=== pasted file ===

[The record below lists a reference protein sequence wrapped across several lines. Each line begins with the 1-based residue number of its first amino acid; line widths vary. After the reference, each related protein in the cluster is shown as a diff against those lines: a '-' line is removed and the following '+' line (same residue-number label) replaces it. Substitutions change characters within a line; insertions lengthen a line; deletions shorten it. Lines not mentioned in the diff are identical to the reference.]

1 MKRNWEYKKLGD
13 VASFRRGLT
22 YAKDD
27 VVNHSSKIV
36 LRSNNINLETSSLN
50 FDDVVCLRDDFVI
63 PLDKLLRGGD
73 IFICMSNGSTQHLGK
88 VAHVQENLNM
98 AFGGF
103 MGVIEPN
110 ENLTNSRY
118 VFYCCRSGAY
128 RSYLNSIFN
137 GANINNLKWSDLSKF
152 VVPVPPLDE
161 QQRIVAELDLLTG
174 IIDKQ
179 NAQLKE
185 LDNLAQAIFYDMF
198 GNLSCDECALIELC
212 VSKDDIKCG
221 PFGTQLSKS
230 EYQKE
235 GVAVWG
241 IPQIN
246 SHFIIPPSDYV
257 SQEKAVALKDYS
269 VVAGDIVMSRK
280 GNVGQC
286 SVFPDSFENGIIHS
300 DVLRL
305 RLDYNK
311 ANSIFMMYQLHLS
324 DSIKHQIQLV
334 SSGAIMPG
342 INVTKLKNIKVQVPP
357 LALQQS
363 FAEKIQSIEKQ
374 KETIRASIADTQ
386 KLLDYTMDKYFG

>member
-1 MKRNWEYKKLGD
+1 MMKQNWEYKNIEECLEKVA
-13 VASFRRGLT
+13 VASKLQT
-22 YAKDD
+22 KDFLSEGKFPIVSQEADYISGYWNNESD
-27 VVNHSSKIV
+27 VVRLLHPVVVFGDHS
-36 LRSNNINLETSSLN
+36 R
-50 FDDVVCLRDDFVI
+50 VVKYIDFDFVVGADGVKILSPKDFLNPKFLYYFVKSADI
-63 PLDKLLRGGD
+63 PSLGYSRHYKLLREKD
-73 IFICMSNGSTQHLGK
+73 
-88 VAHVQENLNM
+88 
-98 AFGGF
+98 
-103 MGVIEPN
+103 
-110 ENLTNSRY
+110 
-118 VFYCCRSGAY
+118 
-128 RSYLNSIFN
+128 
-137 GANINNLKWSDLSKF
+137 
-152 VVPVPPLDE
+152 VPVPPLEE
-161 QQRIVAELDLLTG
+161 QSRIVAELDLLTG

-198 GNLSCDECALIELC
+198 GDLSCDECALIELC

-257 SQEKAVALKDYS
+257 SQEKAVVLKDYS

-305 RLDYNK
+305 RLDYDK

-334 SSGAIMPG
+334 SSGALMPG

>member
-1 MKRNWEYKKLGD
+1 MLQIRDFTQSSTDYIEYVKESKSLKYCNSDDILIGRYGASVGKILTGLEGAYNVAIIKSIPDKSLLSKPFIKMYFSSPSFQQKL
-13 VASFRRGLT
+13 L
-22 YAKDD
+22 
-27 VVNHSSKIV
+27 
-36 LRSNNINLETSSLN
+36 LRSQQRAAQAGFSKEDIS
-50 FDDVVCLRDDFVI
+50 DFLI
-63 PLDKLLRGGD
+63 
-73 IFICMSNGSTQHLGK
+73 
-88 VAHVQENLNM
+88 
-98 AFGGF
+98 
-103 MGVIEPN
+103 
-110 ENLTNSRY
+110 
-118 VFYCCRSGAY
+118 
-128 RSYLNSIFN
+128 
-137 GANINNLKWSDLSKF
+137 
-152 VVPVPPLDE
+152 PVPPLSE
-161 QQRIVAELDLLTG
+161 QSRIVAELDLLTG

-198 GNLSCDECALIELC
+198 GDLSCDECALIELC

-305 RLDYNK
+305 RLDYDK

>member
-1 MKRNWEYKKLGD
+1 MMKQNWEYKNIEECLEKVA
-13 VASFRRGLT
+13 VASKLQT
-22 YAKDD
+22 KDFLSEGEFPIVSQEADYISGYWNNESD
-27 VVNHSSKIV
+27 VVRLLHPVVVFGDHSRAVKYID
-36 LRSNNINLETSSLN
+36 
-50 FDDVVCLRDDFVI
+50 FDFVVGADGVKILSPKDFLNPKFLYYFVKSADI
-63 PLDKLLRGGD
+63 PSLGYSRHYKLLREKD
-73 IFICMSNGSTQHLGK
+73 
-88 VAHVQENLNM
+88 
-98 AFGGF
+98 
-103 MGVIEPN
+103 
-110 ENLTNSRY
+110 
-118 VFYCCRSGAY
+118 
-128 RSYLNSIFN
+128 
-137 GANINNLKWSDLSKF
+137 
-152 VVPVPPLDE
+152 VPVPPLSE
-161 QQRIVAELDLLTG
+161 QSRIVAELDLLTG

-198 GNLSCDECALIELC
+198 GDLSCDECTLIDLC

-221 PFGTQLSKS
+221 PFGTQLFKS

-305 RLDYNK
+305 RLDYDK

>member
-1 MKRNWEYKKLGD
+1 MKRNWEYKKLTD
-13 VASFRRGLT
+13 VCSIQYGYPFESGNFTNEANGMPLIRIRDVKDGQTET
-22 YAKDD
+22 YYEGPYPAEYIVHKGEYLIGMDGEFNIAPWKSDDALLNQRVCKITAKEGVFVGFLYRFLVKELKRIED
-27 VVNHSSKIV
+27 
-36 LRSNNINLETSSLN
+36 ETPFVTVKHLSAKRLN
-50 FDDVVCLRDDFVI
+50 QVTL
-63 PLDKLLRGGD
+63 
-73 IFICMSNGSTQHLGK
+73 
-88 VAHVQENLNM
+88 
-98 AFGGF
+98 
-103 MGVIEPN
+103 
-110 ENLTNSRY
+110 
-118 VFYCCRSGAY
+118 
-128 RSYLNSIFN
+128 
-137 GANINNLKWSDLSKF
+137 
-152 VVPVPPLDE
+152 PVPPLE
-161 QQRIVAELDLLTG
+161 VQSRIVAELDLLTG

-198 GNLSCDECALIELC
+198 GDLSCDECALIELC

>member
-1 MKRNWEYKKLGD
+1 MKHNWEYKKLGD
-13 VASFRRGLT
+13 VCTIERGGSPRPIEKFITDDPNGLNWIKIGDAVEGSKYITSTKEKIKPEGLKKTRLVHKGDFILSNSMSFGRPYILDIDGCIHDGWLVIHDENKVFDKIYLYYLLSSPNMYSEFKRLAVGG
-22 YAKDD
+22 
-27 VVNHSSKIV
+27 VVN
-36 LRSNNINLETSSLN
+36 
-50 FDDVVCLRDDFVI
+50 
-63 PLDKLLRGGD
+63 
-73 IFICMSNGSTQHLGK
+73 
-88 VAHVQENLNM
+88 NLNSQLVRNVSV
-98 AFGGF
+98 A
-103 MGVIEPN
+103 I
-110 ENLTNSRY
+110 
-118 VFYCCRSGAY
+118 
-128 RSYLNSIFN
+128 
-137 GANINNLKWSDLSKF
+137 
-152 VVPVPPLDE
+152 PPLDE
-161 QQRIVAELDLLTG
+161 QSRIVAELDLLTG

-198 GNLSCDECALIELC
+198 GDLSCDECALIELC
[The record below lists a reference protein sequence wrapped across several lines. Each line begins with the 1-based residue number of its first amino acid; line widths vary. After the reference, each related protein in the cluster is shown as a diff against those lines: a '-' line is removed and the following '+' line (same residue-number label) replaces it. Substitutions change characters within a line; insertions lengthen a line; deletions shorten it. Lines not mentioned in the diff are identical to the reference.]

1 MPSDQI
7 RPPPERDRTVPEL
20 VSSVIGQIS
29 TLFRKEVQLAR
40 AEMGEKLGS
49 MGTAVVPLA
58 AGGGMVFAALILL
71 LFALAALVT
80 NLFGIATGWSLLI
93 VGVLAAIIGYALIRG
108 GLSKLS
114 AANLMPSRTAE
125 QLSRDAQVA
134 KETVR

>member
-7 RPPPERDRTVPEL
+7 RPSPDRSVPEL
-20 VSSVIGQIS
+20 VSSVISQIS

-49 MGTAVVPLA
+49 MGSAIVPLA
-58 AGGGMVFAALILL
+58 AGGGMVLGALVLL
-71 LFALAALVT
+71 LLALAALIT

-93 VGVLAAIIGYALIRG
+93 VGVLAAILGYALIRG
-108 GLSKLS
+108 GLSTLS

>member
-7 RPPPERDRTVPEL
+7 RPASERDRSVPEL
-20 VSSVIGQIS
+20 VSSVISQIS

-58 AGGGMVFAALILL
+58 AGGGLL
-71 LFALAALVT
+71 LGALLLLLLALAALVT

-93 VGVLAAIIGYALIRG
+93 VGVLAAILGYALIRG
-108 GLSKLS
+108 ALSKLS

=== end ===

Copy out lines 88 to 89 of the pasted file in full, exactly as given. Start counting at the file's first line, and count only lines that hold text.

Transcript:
+1 MLQIRDFTQSSTDYIEYVKESKSLKYCNSDDILIGRYGASVGKILTGLEGAYNVAIIKSIPDKSLLSKPFIKMYFSSPSFQQKL
-13 VASFRRGLT